A decision by Carthage school administration to end the fifth grade band program in favor of more instructional time is coming under fire from parents in the Carthage Band Boosters.

A decision by Carthage school administration to end the fifth grade band program in favor of more instructional time is coming under fire from parents in the Carthage Band Boosters.
Trent Walker, acting president of the Carthage Band Boosters, read a letter to the Carthage R-9 Board of Education on Monday asking the Board to look at how the administration made its decision and reinstate the program, or ask administration to provide more time for the sixth grade band to meet in the coming school year.
“This decision by the administration took many parents by surprise,” Walker said, reading a letter from the Boosters. “Before a decision of this significance was made, we believe there should have been some background given as to  why this possibility was being considered and even a forum to allow for open dialogue between administration and parents to express their concerns. In addition, while the directors were initially told what was being considered, they were not a part of the final decision as it is now.”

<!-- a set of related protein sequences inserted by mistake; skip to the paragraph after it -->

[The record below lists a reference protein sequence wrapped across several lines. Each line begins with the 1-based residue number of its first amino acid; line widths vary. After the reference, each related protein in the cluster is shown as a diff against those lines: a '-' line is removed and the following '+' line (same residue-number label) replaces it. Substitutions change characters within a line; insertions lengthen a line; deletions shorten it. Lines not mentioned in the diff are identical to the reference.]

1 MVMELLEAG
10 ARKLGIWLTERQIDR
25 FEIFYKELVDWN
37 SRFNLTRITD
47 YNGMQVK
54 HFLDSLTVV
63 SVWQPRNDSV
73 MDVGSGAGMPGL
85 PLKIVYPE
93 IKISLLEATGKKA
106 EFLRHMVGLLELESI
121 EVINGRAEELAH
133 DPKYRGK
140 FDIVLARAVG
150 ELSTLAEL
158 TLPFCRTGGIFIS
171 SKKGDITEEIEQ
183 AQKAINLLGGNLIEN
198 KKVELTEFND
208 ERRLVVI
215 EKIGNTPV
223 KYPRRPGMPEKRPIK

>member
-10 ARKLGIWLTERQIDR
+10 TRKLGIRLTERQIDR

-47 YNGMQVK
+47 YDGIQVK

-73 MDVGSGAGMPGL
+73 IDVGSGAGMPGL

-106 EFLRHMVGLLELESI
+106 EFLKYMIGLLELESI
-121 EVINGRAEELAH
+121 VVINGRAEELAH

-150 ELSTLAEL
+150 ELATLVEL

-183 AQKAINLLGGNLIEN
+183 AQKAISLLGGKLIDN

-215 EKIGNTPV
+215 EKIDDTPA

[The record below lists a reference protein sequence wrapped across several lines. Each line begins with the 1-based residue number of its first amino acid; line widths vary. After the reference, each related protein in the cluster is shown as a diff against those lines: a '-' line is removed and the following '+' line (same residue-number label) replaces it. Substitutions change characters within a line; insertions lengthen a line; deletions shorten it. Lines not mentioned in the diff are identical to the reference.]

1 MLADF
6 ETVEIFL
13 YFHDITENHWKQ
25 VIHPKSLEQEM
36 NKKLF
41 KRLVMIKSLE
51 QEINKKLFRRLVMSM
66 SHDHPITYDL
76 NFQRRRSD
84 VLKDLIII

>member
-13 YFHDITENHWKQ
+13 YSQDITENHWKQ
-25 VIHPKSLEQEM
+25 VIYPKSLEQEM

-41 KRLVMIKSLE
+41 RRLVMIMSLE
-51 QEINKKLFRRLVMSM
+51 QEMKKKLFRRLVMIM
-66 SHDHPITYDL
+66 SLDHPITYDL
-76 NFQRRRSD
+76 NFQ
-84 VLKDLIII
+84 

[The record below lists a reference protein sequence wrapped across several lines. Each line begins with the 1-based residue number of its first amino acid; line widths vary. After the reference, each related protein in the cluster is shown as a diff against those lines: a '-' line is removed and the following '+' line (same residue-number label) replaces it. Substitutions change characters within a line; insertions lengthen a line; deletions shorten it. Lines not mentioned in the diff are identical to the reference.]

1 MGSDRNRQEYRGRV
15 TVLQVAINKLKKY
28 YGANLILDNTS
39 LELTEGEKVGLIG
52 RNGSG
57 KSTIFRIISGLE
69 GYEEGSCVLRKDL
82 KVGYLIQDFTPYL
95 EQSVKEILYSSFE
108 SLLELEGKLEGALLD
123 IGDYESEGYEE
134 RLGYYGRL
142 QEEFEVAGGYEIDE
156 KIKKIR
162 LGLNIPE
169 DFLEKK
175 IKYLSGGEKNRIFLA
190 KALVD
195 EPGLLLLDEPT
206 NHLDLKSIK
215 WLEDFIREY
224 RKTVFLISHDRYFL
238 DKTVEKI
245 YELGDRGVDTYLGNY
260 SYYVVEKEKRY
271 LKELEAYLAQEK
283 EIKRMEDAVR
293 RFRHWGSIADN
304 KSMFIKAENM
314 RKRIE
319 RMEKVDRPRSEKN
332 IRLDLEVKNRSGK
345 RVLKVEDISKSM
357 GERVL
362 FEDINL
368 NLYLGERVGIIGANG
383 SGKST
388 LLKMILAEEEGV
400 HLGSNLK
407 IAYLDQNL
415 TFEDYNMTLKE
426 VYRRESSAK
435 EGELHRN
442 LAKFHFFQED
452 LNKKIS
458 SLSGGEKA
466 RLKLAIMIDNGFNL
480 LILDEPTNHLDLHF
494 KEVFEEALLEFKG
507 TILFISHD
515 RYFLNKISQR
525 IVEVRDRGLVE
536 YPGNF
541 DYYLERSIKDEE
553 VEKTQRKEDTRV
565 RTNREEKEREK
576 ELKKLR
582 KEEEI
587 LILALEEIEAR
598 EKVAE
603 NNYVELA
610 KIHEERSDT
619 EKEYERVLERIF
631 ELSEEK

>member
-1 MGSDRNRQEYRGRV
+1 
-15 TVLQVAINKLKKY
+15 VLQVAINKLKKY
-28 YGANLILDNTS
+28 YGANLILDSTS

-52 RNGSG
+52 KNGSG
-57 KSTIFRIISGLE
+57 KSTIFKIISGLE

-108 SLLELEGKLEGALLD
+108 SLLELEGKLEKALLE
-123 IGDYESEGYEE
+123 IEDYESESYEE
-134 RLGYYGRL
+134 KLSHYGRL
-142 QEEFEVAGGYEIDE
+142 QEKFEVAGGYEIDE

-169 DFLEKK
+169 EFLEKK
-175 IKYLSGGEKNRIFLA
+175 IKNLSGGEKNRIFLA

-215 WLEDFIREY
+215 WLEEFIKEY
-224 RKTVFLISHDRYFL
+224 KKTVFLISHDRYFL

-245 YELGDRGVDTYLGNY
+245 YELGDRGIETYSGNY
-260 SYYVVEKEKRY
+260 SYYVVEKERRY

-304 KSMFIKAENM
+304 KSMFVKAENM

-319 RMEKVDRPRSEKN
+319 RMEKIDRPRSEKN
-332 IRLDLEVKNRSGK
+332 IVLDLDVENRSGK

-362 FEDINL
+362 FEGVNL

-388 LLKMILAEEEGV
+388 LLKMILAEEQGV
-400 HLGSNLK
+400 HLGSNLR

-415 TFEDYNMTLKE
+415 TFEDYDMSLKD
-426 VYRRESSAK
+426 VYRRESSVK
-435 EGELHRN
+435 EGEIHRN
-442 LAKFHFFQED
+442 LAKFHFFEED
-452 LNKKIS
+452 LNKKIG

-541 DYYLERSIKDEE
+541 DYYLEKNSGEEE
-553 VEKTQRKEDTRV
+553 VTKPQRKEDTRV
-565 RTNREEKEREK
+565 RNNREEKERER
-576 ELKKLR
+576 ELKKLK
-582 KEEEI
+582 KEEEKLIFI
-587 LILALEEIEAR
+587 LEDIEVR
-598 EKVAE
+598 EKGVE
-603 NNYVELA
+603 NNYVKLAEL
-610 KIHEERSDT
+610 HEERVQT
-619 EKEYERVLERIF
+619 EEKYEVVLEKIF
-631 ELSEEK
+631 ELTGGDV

In the letter from the Band Boosters, Walker said the lack of a fifth grade band program will mean fewer students taking band with consequences in the junior high and high school as well.
Walker said band directors had asked that, if the fifth grade band was elimintated, the sixth grade band be increased to every school day.
“This would allow the directors time to instill the repetition and discipline needed in order for the students to become proficient with their instruments and ready to move into the more complex music experience in seventh grade band,” Walker said. “In the end, they did not get anything they wanted, with sixth grade band being reduced to two days per week during the fall semester.”
The sixth grade band program would be three days a week in the Spring semester, officials said.
During the discussion at the meeting, Carthage Superintendent Mark Baker said the decision to eliminate the fifth grade band was made to increase the amount of instruction time available for “mandated courses.”
“So we looked at the mandated courses or hours that we have to have compared to the minutes that we as a school district assign to certain subjects,” Baker said. “So we looked at the overall schedule and determined that the fifth grade band program was something that's not required, so due to moving that to a different schedule, it allowed us to add instructional time to tier two or tier three instruction.”
Walker, in the letter, said parents did not understand why the lack of instructional time was being “laid at the feet of the band program.”
Board President Tony Diggs said the board would take the Boosters' letter under advisement, and Superintendent Baker would respond to the letter when he received a copy of it.